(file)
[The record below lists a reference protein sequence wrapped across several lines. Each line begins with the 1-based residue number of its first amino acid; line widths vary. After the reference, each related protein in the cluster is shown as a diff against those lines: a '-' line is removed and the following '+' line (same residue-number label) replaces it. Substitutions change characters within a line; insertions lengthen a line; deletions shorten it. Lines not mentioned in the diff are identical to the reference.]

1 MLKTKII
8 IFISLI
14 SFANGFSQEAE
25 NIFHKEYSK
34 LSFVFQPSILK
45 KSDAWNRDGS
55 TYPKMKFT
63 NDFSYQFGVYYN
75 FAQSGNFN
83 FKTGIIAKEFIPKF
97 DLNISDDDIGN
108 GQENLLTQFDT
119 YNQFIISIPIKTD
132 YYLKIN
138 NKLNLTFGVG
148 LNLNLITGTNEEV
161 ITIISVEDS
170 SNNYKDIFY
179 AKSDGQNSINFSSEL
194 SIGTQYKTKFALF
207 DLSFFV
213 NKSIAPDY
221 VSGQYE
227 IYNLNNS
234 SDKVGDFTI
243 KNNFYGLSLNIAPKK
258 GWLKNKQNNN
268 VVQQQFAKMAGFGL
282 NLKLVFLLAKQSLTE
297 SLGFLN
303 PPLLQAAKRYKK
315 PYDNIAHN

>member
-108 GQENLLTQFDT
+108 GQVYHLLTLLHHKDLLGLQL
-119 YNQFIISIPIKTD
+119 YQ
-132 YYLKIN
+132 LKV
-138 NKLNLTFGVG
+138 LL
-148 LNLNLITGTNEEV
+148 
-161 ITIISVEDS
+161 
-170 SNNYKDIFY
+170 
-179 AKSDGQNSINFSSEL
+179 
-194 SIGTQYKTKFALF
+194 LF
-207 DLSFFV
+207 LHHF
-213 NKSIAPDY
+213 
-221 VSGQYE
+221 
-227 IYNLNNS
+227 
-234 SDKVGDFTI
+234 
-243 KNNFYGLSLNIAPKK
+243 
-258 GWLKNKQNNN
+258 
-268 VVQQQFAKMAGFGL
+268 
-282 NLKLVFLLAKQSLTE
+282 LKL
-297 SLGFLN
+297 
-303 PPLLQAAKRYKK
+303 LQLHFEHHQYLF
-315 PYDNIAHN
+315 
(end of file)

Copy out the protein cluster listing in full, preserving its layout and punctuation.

[The record below lists a reference protein sequence wrapped across several lines. Each line begins with the 1-based residue number of its first amino acid; line widths vary. After the reference, each related protein in the cluster is shown as a diff against those lines: a '-' line is removed and the following '+' line (same residue-number label) replaces it. Substitutions change characters within a line; insertions lengthen a line; deletions shorten it. Lines not mentioned in the diff are identical to the reference.]

1 MLKTKII
8 IFISLI
14 SFANGFSQEAE
25 NIFHKEYSK
34 LSFVFQPSILK
45 KSDAWNRDGS
55 TYPKMKFT
63 NDFSYQFGVYYN
75 FAQSGNFN
83 FKTGIIAKEFIPKF
97 DLNISDDDIGN
108 GQENLLTQFDT
119 YNQFIISIPIKTD
132 YYLKIN
138 NKLNLTFGVG
148 LNLNLITGTNEEV
161 ITIISVEDS
170 SNNYKDIFY
179 AKSDGQNSINFSSEL
194 SIGTQYKTKFALF
207 DLSFFV
213 NKSIAPDY
221 VSGQYE
227 IYNLNNS
234 SDKVGDFTI
243 KNNFYGLSLNIAPKK
258 GWLKNKQNNN
268 VVQQQFAKMAGFGL
282 NLKLVFLLAKQSLTE
297 SLGFLN
303 PPLLQAAKRYKK
315 PYDNIAHN

>member
-108 GQENLLTQFDT
+108 GQVYHLLTLLHHKDLLGLQL
-119 YNQFIISIPIKTD
+119 YQ
-132 YYLKIN
+132 LKV
-138 NKLNLTFGVG
+138 LL
-148 LNLNLITGTNEEV
+148 
-161 ITIISVEDS
+161 
-170 SNNYKDIFY
+170 
-179 AKSDGQNSINFSSEL
+179 
-194 SIGTQYKTKFALF
+194 LF
-207 DLSFFV
+207 LHHF
-213 NKSIAPDY
+213 
-221 VSGQYE
+221 
-227 IYNLNNS
+227 
-234 SDKVGDFTI
+234 
-243 KNNFYGLSLNIAPKK
+243 
-258 GWLKNKQNNN
+258 
-268 VVQQQFAKMAGFGL
+268 
-282 NLKLVFLLAKQSLTE
+282 LKL
-297 SLGFLN
+297 
-303 PPLLQAAKRYKK
+303 LQLHFEHHQYLF
-315 PYDNIAHN
+315 